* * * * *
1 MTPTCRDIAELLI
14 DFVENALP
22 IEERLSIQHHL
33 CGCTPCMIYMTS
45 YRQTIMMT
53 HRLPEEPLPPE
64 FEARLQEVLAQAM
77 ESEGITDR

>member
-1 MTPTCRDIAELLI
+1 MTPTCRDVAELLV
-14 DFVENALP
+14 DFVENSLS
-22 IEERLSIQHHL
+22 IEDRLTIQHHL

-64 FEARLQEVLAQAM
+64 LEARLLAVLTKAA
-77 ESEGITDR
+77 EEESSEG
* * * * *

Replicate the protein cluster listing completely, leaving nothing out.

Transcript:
1 MTPTCRDIAELLI
14 DFVENALP
22 IEERLSIQHHL
33 CGCTPCMIYMTS
45 YRQTIMMT
53 HRLPEEPLPPE
64 FEARLQEVLAQAM
77 ESEGITDR

>member
-1 MTPTCRDIAELLI
+1 MTPTCRDVAELLV
-14 DFVENALP
+14 DFVENSLS
-22 IEERLSIQHHL
+22 IEDRLTIQHHL

-64 FEARLQEVLAQAM
+64 LEARLLAVLTKAA
-77 ESEGITDR
+77 EEESSEG